What is heroin and how is it used?
What is its effect on the body and mind?
Because it enters the brain so rapidly, heroin is particularly addictive, both psychologically and physically. Users say they feel a sense of euphoria followed by a twilight state of sleep and wakefulness when first using heroin (United States, U.S. Department of Justice, Drug Enforcement Administration. Drugs of Abuse 2015 Edition: A DEA Resource Guide.)
One of the most significant effects of heroin use is addiction. Like other drugs it hijacks the pleasure/reward pathway. Regular heroin use can lead to tolerance which means the user will need more and more of the drug to feel the same effect (NIDA, 2010).
A 26-year-old heroin addict says, “Heroin lasts, the part where you’re getting high, for maybe a couple of months, and then I don’t remember exactly but it seems it was all of a sudden like a maintenance kind of thing” (Cohen & Inaba, 2007). A heroin users may start with one balloon per day and can quickly progress to using ten times that amount in weeks. A typical heroin user may spend over $200 per day buying drugs.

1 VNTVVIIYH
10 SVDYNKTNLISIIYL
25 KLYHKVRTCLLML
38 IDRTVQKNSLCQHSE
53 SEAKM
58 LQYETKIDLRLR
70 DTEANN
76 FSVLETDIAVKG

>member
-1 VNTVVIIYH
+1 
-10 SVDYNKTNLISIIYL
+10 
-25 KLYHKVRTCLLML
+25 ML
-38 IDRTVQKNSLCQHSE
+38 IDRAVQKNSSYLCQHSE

A dependent heroin user may have withdrawal symptoms such as restlessness, muscle and bone pain, diarrhea and vomiting within a few hours of their last use. (NIDA, 2010).
Nearly half of heroin addicts will die prematurely (Hser, Hoffman, Grella, & Anglin, 2001).
What are the signs and symptoms of heroin use
What should I look for in the house?
What else should I look for?
What would you do to raise money for a $200 a day habit?
Heroin users may:
What are its overdose effects?
Because heroin abusers do not know the actual strength of the drug or its true contents, they are at a high risk of overdose or death. (United States, U.S. Department of Justice, Drug Enforcement Administration. Drugs of Abuse 2015 Edition: A DEA Resource Guide.)
The effects of a heroin overdose are:
Local statistics from the Regional Street Enforcement Team provided by Reno SET:
Which drugs cause similar effects?
Cohen, W. & Inaba, D. (2007). Downers: Opiates/Opioids & sedative-hypnotics. In Uppers, Downers, All Arounders (2nd ed., pp 170-175). Medford, Oregon: CNS Productions, Inc.
Hser, Y.I, Hoffman, V, Grella, C.E., & Anglin, M.D. (2001). A 33-year follow-up of narcotics addicts. Archives of General Psychiatry 58 (5), 503-508.
National Institute on Drug Abuse (2010). NIDA InfoFacts: Heroin. Retrieved from http://drugabuse.gov/infofacts/heroin.html